- Magnetic particle testing: Magnetic particle testing is a method that uses magnetic fields and iron particles to detect surface and subsurface cracks.
- Eddy current testing: Eddy current testing uses electromagnetic induction to detect surface and subsurface defects in conductive materials, including HIC.
- X-ray and gamma-ray testing: X-ray and gamma-ray testing are imaging techniques that can detect HIC and other types of material degradation.
- Visual inspection: Visual inspection involves a detailed visual examination of the metal surface and is often used with other NDT methods to detect HIC.
The choice of the NDT method will depend on several factors, including the type of material, the location of the equipment or structure, and the extent of suspected HIC. A combination of NDT methods may be used to ensure comprehensive detection of HIC.
The American Petroleum Institute (API) has several codes and standards for hydrogen-induced cracking (HIC) in the oil and gas industry. Here are some of the most relevant API codes for HIC:
- API 579-1/ASME FFS-1 Fitness-for-Service: This code provides a methodology for assessing the fitness-for-service equipment that has experienced HIC damage.
- API 5L Specification for Line Pipe: This specification includes requirements for manufacturing and testing line pipes that are resistant to HIC.
- API RP 934-C Materials and Fabrication of Heavy Wall Pressure Vessels for High-Pressure Hydrogen Service Operating at or Below 825°F (441°C): This recommended practice provides guidelines for selecting materials and fabrication of heavy wall pressure vessels for hydrogen service.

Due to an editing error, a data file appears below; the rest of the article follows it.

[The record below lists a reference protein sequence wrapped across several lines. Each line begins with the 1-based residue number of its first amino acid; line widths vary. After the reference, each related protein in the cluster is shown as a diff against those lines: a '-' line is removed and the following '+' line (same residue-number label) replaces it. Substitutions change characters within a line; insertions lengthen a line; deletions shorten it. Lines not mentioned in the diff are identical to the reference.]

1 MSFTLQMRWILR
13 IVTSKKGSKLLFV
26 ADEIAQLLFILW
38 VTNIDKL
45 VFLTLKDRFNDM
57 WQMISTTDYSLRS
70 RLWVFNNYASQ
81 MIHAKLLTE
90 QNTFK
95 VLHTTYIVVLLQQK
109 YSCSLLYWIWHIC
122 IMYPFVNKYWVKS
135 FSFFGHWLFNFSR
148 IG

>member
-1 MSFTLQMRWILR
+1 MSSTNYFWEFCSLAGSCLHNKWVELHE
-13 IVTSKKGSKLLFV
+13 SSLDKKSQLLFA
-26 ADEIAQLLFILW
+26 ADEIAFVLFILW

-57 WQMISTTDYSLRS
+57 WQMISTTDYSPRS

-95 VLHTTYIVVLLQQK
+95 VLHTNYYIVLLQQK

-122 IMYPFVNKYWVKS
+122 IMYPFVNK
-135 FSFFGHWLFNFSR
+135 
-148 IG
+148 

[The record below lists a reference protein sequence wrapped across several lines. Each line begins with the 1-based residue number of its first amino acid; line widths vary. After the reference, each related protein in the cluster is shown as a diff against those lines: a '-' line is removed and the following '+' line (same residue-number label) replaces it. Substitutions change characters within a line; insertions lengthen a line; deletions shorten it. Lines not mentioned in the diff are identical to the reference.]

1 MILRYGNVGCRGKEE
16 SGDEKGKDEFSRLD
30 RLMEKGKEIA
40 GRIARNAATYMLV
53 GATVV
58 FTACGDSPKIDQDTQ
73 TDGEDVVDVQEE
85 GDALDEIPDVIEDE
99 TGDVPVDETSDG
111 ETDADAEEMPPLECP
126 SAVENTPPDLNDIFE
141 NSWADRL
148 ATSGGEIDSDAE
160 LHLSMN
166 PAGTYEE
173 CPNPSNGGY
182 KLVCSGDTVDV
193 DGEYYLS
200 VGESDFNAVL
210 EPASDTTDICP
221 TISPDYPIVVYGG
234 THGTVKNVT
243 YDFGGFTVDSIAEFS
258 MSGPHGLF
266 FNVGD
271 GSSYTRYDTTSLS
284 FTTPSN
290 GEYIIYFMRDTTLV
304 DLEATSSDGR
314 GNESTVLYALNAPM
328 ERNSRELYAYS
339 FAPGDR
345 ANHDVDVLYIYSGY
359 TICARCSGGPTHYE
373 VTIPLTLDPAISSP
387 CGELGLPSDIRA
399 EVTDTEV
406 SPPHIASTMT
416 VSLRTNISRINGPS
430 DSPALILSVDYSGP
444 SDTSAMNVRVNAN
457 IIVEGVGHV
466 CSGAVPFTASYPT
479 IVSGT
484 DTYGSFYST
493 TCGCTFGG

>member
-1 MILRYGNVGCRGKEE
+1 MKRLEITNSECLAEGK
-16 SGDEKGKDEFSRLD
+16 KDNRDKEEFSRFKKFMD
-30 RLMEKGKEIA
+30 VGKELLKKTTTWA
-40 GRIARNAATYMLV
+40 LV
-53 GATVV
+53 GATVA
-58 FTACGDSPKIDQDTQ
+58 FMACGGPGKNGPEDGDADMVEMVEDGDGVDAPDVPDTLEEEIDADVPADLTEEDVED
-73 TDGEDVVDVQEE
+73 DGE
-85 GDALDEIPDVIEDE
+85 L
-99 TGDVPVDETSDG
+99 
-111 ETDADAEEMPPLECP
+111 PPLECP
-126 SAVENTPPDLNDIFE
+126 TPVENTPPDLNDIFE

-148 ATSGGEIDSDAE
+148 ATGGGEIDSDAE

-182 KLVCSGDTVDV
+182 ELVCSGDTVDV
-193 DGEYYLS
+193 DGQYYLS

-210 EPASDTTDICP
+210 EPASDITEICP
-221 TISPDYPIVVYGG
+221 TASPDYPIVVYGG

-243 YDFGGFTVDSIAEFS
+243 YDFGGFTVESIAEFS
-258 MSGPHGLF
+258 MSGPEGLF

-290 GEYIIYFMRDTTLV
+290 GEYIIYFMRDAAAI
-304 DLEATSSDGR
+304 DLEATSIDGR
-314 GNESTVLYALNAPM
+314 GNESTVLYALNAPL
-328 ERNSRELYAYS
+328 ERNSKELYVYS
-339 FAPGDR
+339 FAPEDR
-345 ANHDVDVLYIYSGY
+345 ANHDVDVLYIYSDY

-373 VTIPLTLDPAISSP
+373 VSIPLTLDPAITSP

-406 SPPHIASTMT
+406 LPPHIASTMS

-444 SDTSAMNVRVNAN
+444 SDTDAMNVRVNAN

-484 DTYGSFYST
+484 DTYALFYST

- API RP 571 Damage Mechanisms Affecting Fixed Equipment in the Refining Industry: This recommended practice provides information on various damage mechanisms that can affect equipment in the refining industry, including HIC.
- API RP 934-A Materials and Fabrication of 2 1/4Cr-1Mo, 2 1/4Cr-1Mo-1/4V, 3Cr-1Mo, and 3Cr-1Mo-1/4V Steel Heavy Wall Pressure Vessels for High-temperature, High-pressure Hydrogen Service: This recommended practice provides guidelines for the selection of materials and fabrication of heavy wall pressure vessels for high-temperature, high-pressure hydrogen service.
The National Association of Corrosion Engineers International (NACE) also has several standards and specifications for hydrogen-induced cracking (HIC) in the oil and gas industry. Here are some of the most relevant NACE specifications for HIC:
- NACE MR0175/ISO 15156: This specification provides requirements for the selection and qualification of materials for use in H2S-containing environments, including requirements for HIC resistance.
- NACE TM0284: This test method provides procedures for detecting HIC susceptibility in metals and alloys.
- NACE SP0472: This standard practice provides guidelines for addressing HIC in pipelines and other oil and gas industry equipment.
- NACE SP0102: This standard practice provides guidelines for addressing internal corrosion in pipelines and other oil and gas industry equipment, including HIC.